Stephen Joseph, from Environmental group Transport 2000, also expressed concern. He said: "There is a danger that people who are priced out of their cars will then be priced off the trains because of spiralling ticket prices."

Anthony Smith, chief executive of the train-users' watchdog Passenger Focus, added: "We are already seeing passengers priced off the busiest trains. We don't want this to spread."

But Sir Rod insisted the pain was a price worth paying because it will leave the UK economy up to £28billion a year better off and halve congestion by 2025.

The report called for greater spending on road projects and railways - but with funds concentrated on easing bottlenecks rather than on 'grand projects' that are over-hyped, over budget and late.

On the railways, he said lengthening trains and platforms would be a more practical way to cope with congestion - particularly on busy commuter services in the South East of England.

But he effectively ruled out in plans for a high speed North-South rail link, arguing it would cost too much and be too risky an investment. Sir Rod also backed controversial plans for expansion at major airports such as Heathrow, but he called for 'green taxes' for air passengers.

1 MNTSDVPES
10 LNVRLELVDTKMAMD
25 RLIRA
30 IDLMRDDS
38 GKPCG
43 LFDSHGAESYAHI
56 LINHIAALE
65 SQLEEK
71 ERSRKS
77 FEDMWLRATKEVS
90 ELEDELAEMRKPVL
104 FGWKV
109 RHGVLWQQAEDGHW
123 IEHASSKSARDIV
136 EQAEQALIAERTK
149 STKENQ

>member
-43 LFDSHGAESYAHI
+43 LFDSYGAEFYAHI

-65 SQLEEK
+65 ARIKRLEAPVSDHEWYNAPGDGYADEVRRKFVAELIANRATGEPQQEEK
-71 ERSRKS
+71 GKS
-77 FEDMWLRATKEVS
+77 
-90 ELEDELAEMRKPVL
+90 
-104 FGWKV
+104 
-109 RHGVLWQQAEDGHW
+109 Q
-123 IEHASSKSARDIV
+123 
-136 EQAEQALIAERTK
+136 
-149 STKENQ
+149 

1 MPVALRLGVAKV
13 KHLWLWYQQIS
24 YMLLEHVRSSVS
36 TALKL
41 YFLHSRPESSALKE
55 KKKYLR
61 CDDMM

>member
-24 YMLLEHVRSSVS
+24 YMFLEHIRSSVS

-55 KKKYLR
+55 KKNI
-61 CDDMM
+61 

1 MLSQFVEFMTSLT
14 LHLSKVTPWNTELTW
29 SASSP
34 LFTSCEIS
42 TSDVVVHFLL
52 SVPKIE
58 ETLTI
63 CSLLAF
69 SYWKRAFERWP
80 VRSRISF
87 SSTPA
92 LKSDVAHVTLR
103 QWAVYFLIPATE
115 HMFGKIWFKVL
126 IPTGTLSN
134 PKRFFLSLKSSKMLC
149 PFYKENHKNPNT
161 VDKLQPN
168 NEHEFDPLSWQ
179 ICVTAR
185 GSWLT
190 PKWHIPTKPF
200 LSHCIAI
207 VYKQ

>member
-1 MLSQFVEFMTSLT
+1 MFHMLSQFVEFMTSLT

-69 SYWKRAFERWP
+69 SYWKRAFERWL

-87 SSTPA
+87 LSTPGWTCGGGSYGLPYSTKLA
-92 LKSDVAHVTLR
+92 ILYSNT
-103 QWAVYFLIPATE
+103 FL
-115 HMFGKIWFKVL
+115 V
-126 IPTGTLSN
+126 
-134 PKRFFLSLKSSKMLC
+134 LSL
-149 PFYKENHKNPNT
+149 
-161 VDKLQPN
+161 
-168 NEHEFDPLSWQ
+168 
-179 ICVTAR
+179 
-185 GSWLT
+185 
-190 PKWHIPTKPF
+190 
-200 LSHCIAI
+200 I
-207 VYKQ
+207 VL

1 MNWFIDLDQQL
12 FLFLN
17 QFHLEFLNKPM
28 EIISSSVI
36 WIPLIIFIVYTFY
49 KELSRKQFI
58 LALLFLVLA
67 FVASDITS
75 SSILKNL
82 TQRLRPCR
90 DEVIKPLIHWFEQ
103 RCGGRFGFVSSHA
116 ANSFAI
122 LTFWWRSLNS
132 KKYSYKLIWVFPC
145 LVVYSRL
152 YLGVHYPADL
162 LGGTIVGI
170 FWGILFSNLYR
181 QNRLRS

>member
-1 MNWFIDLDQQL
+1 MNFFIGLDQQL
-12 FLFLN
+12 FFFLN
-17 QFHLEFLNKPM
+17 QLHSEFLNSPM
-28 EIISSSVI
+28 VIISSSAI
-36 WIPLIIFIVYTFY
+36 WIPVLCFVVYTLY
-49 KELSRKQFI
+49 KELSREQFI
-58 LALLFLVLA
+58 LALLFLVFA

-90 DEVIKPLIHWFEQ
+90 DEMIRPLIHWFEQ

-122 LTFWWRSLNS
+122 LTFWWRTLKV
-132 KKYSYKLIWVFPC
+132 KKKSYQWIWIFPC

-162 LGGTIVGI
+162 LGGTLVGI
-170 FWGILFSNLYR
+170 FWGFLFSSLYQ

Transport Secretary Douglas Alexander welcomed the study as a "major contribution" transport policy adding: "We will set out our initial response in the Pre-Budget Report next week and will publish a fuller response alongside the Comprehensive Spending Review."

Tory Shadow Transport Secretary Chris Grayling said: "Road pricing has to be used as a means of managing congestion or for financing transport projects. it must not become a stealth tax."

Astonishingly, the recommendations for "pay as you drive" road charging may apply only to England - because of the vexed devolution issue, Tories pointed out last night.

The small print of the Eddington report says: "It should be noted that in Scotland and Wales (and Northern Ireland when devolution is restored) it is for the devolved administrations to decide policies in devolved areas. Therefore the recommendations in this report do not apply to devolved areas of responsibility."

Tory Shadow Transport Secretary Chris Grayling said: "I am astonished that Sir Rod seems to be suggesting that a national road pricing scheme should apply only to England.

"This is more evidence that the report hasn't always been fully thought through and that the Government's plan for a national road pricing scheme is unrealistic."

But although transport is almost totally devolved to the Scottish Parliament, it is thought any move towards pay-as-you-go charging on trunk roads could only be implemented on a UK-wide basis.

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Why should people that don't use their car much pay the same tax as people thart use their car loads?


The point is there are many people who have to use a car for work, or to get to work.

This is especially a problem in areas where public transport is severely lacking.

These people will be unfairly penalised.;)